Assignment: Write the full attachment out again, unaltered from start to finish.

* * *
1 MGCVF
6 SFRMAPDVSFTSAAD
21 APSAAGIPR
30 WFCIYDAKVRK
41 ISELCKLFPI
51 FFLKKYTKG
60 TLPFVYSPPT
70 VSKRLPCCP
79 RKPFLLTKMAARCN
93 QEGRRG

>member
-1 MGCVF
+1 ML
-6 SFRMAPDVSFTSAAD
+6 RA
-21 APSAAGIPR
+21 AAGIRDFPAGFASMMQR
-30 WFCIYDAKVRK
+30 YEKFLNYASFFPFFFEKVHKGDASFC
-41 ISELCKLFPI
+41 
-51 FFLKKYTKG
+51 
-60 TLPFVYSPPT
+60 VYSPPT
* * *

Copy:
1 MGCVF
6 SFRMAPDVSFTSAAD
21 APSAAGIPR
30 WFCIYDAKVRK
41 ISELCKLFPI
51 FFLKKYTKG
60 TLPFVYSPPT
70 VSKRLPCCP
79 RKPFLLTKMAARCN
93 QEGRRG

>member
-1 MGCVF
+1 ML
-6 SFRMAPDVSFTSAAD
+6 RA
-21 APSAAGIPR
+21 AAGIRDFPAGFASMMQR
-30 WFCIYDAKVRK
+30 YEKFLNYASFFPFFFEKVHKGDASFC
-41 ISELCKLFPI
+41 
-51 FFLKKYTKG
+51 
-60 TLPFVYSPPT
+60 VYSPPT